Gay posed a question in response to Eric.

“Wouldn’t it be nice if there were accountability teams for resting or for playing?” he said.

In other words, what if we created a culture, within our own communities, that prioritized joy?

“Just living is sometimes enough. You’ll find that when you’re living and just being yourself in the moment you’ll find things that you love to do.”

Kim, upon listening to other students offer knowledge based on their lived experiences,  described the initial guilt she felt about “wasting time,” especially as someone who grew up in an immigrant household where the expectation was to “always be working.”  

“I’m a senior in college, you know, and I feel like I’m still having a tough time. But I think after hearing everyone’s answers, I feel a little bit …more secure in the fact that everyone else kind of …feels this way,” she said.

The sense of community in motion was palpable. As people all around the room shared their thoughts, the nearly 200 audience members swiveled their bodies to face each other, and the stage and podium Gay stood at seemed to disappear.

stef torrabla, a visiting instructor of English at Pomona, was inspired by Gay’s method of facilitation. 

“Educators…can create and hold space for others to invite everyone into a conversation, but in a way that doesn’t ask students to perform ‘mastery,’” they said.

When the event ended, the audience was still fully engaged. Elizabeth Tulac, a former teacher at the Mary B. Eyre Children’s School, shouted out how as a self-proclaimed “old person,” finding joy takes time.

“All those annoying senior citizens, they’ve found it, so if you don’t find it today, you’ll find it one of these days,” Tulac said.

Tulac described how part of that requires resisting the commodification of joy. When her grandchildren are playing, she’s eager to pull out her phone and press record, but sometimes “you miss the moment because you [are] trying to capture it.”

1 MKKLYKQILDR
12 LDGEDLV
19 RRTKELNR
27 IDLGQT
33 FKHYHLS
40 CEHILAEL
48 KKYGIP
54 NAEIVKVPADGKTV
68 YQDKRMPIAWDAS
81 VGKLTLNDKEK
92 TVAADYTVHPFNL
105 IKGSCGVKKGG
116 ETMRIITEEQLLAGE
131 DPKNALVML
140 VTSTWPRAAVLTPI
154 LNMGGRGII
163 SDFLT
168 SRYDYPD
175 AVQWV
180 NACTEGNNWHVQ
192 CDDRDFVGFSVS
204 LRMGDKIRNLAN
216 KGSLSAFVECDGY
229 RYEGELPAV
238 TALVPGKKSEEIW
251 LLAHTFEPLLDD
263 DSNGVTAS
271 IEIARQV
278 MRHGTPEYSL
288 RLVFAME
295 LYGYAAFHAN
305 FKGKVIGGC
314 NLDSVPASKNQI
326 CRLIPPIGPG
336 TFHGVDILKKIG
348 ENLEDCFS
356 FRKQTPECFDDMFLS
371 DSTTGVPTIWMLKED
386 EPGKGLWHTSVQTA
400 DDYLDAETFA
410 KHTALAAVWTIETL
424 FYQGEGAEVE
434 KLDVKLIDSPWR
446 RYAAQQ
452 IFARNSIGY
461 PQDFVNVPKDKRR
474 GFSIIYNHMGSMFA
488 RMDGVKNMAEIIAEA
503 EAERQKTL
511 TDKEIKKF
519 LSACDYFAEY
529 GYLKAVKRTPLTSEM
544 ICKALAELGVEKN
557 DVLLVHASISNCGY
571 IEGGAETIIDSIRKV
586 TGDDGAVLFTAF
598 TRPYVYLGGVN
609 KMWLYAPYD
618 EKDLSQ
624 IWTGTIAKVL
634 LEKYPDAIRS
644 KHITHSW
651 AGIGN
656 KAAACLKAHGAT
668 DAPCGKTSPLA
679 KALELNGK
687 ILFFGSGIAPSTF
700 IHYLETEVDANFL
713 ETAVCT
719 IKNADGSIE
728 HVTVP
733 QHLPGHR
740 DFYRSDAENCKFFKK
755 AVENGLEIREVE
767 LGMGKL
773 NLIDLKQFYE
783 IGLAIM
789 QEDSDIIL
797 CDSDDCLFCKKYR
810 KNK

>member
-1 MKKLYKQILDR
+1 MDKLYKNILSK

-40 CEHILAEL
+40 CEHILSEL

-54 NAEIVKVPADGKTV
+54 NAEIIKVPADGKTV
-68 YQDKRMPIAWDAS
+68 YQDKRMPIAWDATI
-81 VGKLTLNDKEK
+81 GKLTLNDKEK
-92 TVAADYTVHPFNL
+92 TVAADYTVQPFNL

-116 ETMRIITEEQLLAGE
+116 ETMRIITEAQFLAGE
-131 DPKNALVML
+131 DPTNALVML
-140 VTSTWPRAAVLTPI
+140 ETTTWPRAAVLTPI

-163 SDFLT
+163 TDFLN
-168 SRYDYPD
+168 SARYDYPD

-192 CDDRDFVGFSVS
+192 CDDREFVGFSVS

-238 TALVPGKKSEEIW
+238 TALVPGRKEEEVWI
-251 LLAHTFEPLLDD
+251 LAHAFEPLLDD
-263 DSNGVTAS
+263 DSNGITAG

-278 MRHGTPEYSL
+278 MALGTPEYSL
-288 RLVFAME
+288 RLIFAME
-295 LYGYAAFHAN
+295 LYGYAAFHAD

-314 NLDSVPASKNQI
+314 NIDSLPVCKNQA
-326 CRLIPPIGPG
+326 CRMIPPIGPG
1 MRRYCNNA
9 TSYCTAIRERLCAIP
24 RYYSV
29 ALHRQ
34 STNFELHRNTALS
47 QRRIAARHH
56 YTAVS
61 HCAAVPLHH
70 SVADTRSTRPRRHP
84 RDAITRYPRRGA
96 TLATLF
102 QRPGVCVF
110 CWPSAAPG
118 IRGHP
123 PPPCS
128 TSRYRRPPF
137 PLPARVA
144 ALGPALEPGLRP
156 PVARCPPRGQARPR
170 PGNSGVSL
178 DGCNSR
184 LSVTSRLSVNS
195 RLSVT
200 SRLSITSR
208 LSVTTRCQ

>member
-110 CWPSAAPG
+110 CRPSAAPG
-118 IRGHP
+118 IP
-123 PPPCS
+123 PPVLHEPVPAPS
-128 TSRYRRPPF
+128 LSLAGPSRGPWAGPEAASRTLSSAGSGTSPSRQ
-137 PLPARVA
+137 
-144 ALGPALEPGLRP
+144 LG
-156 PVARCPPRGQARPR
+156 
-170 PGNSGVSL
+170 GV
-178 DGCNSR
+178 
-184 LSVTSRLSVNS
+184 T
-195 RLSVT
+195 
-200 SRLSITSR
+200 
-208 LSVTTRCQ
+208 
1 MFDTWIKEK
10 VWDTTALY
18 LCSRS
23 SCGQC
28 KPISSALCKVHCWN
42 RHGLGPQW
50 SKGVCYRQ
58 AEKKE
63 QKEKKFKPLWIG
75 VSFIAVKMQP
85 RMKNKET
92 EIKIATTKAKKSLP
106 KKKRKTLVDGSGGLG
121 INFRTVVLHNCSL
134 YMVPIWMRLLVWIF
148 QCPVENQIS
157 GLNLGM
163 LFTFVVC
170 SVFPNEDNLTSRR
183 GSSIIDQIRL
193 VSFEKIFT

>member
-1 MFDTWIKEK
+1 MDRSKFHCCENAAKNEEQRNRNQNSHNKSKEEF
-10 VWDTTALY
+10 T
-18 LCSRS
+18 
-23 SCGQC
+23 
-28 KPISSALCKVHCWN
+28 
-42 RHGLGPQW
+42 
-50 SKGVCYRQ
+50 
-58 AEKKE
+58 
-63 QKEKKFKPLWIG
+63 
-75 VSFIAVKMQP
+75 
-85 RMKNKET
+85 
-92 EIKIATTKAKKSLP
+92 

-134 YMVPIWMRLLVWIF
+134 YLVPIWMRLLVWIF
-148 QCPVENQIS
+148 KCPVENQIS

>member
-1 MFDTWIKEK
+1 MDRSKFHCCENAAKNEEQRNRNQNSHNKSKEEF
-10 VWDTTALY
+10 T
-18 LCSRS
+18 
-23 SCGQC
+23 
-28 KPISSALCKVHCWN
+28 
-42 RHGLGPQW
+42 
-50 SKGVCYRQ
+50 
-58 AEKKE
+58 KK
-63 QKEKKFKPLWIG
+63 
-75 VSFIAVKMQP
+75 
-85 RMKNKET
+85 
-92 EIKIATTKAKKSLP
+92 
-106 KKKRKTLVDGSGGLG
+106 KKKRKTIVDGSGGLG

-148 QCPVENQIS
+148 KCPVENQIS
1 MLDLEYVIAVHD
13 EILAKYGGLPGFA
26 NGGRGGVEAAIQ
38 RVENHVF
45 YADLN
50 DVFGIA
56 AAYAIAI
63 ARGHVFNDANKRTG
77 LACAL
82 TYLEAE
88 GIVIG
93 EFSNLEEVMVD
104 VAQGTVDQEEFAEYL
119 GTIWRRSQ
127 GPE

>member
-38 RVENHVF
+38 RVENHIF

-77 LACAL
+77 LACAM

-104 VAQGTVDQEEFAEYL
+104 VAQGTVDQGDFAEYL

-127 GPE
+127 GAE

Gay expressed how he also tries to resist the commodification of pain.

“None of us has a dearth of heartbreak,” Gay said. “We’re all heartbroken. But there is something very… damaging to be compelled to perform the heartbreak. People who love you aren’t gonna make you perform heartbreak.”

When Sinqi Chapman PO ’27 asked about the significance of hope and joy in imagining a future, Gay described his complicated relationship with “hope.”

“Some people will often say [my] work is so hopeful, or it’s optimistic,” Gay said. “To be honest, I don’t feel optimistic at all. Nor do I feel pessimistic,” he said. “But I spend time describing the ways that we’re capable of caring for one another and making each other possible … I want to not only be able to know it and celebrate it, articulate it, share it, but I want to be able to contribute to it, to some extent.”

It’s as if joy isn’t inherently optimistic or hopeful, but rather signifies that we’re alive, that we’re in an intimate relationship with the world.

“It’s like noticing that the trees make it possible for us to breathe,” Gay said. “I’m describing a thing that is true. Now, it will be true tomorrow.”